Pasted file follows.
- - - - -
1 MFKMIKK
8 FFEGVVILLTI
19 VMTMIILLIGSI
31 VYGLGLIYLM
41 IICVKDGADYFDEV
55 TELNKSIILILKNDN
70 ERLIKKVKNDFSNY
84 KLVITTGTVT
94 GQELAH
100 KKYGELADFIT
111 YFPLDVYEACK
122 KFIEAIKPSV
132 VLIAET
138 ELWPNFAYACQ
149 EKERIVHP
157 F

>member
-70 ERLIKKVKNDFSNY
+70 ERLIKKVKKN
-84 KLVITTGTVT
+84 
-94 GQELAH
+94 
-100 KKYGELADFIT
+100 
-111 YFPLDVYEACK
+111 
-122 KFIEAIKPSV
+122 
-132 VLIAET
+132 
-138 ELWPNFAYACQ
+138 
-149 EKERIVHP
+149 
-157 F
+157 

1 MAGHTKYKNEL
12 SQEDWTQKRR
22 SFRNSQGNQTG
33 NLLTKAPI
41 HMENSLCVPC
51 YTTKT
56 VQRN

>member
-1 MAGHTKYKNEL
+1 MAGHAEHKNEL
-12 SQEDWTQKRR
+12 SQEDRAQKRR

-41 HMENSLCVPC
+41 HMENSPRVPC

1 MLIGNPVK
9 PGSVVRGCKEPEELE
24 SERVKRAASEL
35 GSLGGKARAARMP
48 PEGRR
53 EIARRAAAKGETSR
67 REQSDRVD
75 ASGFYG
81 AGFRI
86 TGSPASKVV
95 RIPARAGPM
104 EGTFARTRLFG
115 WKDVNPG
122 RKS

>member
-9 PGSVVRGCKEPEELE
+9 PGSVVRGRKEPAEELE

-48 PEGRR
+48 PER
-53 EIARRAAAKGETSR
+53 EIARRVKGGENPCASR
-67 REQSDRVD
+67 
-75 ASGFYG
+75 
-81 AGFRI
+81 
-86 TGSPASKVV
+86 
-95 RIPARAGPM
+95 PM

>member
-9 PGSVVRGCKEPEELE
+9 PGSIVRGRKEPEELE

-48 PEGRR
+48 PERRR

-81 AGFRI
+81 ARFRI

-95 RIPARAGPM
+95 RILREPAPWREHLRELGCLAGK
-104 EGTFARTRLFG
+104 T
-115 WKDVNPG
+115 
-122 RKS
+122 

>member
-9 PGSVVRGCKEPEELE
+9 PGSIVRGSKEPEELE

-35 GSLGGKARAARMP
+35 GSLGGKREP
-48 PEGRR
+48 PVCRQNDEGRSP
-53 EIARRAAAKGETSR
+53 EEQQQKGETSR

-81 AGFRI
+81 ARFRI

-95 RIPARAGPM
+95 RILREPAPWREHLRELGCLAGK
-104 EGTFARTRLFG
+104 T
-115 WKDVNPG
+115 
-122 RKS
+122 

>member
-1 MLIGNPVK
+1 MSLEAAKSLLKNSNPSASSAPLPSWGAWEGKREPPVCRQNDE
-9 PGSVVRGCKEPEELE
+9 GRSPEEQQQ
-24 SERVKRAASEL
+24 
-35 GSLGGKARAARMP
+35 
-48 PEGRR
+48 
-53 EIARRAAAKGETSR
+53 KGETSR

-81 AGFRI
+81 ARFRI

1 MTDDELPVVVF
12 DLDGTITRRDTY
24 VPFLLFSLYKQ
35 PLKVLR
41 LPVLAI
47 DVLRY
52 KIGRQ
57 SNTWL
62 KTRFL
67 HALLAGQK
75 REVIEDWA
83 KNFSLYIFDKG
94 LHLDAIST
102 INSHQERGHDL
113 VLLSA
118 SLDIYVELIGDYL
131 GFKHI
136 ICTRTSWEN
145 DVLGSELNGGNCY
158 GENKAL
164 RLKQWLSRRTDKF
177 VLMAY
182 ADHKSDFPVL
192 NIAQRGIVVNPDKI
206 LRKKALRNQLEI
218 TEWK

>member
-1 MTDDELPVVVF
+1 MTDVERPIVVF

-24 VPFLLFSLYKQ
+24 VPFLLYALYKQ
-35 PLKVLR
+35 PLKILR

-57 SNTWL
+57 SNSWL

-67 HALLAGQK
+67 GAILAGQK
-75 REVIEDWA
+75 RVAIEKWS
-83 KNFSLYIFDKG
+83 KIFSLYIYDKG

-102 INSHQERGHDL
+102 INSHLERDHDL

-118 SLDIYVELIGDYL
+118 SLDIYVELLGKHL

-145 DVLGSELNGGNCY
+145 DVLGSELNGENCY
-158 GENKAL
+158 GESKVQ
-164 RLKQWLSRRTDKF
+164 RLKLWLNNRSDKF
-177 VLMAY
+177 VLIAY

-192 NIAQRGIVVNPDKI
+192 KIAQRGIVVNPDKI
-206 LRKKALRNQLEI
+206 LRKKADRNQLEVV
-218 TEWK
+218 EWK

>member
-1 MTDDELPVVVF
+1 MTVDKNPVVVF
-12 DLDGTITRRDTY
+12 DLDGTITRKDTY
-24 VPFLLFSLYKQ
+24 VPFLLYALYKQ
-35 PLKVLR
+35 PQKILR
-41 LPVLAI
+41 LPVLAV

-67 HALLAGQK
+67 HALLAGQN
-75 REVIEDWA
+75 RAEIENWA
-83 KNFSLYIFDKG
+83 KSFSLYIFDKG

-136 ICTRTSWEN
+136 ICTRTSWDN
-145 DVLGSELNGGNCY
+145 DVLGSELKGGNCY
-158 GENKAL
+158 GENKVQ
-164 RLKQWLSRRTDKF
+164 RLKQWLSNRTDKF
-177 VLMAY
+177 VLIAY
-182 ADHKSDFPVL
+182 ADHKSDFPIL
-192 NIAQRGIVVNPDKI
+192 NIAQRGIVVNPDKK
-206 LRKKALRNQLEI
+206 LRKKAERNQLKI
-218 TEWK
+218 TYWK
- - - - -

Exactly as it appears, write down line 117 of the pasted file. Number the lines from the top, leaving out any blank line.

>member